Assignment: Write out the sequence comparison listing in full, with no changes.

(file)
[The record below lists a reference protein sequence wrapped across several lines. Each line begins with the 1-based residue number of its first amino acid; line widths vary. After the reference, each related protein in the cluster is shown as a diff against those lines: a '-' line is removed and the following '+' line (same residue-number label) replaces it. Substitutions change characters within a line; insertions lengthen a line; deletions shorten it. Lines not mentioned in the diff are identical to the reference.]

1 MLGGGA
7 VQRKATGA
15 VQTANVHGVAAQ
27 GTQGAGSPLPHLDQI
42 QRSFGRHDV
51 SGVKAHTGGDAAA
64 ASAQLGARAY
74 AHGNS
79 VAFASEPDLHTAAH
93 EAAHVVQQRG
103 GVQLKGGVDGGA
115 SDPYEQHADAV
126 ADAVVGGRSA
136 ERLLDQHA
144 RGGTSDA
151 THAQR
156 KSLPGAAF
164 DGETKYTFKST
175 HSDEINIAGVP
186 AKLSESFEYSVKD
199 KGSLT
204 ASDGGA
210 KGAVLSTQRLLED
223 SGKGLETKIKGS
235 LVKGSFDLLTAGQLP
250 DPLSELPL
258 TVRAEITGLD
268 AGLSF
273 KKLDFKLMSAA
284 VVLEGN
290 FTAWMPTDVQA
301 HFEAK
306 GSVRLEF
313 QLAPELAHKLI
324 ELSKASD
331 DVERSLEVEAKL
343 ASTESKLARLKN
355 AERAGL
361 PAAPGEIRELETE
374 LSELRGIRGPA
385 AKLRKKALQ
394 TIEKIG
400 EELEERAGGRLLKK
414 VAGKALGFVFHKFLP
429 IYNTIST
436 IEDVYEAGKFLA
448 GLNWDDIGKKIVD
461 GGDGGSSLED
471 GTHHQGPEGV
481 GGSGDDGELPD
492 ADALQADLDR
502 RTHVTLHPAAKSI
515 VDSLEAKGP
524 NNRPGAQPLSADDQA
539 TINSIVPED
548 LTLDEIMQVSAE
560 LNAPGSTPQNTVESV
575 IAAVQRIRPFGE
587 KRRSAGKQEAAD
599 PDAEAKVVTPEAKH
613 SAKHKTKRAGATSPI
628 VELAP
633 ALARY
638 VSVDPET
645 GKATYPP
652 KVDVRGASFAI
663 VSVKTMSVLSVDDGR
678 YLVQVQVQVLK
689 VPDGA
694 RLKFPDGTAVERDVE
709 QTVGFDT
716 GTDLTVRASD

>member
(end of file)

[The record below lists a reference protein sequence wrapped across several lines. Each line begins with the 1-based residue number of its first amino acid; line widths vary. After the reference, each related protein in the cluster is shown as a diff against those lines: a '-' line is removed and the following '+' line (same residue-number label) replaces it. Substitutions change characters within a line; insertions lengthen a line; deletions shorten it. Lines not mentioned in the diff are identical to the reference.]

1 MLGGGA
7 VQRKATGA
15 VQTANVHGVAAQ
27 GTQGAGSPLPHLDQI
42 QRSFGRHDV
51 SGVKAHTGGDAAA
64 ASAQLGARAY
74 AHGNS
79 VAFASEPDLHTAAH
93 EAAHVVQQRG
103 GVQLKGGVDGGA
115 SDPYEQHADAV
126 ADAVVGGRSA
136 ERLLDQHA
144 RGGTSDA
151 THAQR
156 KSLPGAAF
164 DGETKYTFKST
175 HSDEINIAGVP
186 AKLSESFEYSVKD
199 KGSLT
204 ASDGGA
210 KGAVLSTQRLLED
223 SGKGLETKIKGS
235 LVKGSFDLLTAGQLP
250 DPLSELPL
258 TVRAEITGLD
268 AGLSF
273 KKLDFKLMSAA
284 VVLEGN
290 FTAWMPTDVQA
301 HFEAK
306 GSVRLEF
313 QLAPELAHKLI
324 ELSKASD
331 DVERSLEVEAKL
343 ASTESKLARLKN
355 AERAGL
361 PAAPGEIRELETE
374 LSELRGIRGPA
385 AKLRKKALQ
394 TIEKIG
400 EELEERAGGRLLKK
414 VAGKALGFVFHKFLP
429 IYNTIST
436 IEDVYEAGKFLA
448 GLNWDDIGKKIVD
461 GGDGGSSLED
471 GTHHQGPEGV
481 GGSGDDGELPD
492 ADALQADLDR
502 RTHVTLHPAAKSI
515 VDSLEAKGP
524 NNRPGAQPLSADDQA
539 TINSIVPED
548 LTLDEIMQVSAE
560 LNAPGSTPQNTVESV
575 IAAVQRIRPFGE
587 KRRSAGKQEAAD
599 PDAEAKVVTPEAKH
613 SAKHKTKRAGATSPI
628 VELAP
633 ALARY
638 VSVDPET
645 GKATYPP
652 KVDVRGASFAI
663 VSVKTMSVLSVDDGR
678 YLVQVQVQVLK
689 VPDGA
694 RLKFPDGTAVERDVE
709 QTVGFDT
716 GTDLTVRASD

>member